HTML v. Acrobat (was Electronic File Transfer)

Subject: HTML v. Acrobat (was Electronic File Transfer)
From: Arlen -dot- P -dot- Walker -at- JCI -dot- COM
Date: Tue, 5 Mar 1996 07:08:00 -0600

If I'm among the 85% or so Joe Windows User, I'm
still running stock 640x480x16 VGA, and I'm going to be mighty miffed
if you created your document to fit your full 1280x1024 21"
workstation display, and I can't view it properly because Acrobat
doesn't allow automatic reformatting to the viewer's size and shape.

And how miffed will you be when the graphic that shows you exactly how to
use your blurfl fails to load? This is a frequent problem with the web. I'd
say as much as 15% of the graphics people put on their pages fail to load
for one reason or another (probably due to long response time brought on by
bad server performance or a bottleneck at the receiving end, such as the
firewall).

When format and layout is important, you can't leave it to chance that some
person's web browser will get the entire page, or that even if they do the
result will usable. Besides, whose standards are you going to embrace for
your page design? Netscape's? Microsoft's? Mosaic's? I can set up a page
that will look entirely different on each one of these browsers. The only
was to achieve consistency is to write to the lowest common denominator of
the three, then test with all three (there's probably others as well, but I
haven't experimented to locate the differences with them). Perhaps HTML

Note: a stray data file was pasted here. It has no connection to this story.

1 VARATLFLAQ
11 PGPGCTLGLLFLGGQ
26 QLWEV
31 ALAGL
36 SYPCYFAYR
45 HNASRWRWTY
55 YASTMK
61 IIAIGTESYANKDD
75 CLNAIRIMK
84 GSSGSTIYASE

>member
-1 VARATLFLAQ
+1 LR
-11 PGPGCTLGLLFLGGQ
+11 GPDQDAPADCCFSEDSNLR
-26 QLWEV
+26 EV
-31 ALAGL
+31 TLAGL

will be unified at some point, but with both MS and Netscape involved, I
doubt it. I think between the two of them they'll kill a promising new
standard for communication in their efforts to block the other one from
getting market share.

In Acrobat, the page can be viewed at whatever magnification you desire, so
your screen size is not an issue; the penalty you pay will simply be that
you won't get the entire page on screen at once. So what? Your web browser
wouldn't, do any better. I don't see a disadvantage that applies to Acrobat
that doesn't also apply to your browser, except cost of production. It's
possible to produce web pages without buying tools; the equivalent isn't
true of Acrobat. Can we now see a show of hands of how many people intend
to port documents to the web without buying tools? Uh-huh. I thought so.

Have fun,
Arlen

arlen -dot- p -dot- walker -at- jci -dot- com
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In God we trust, all others must supply data
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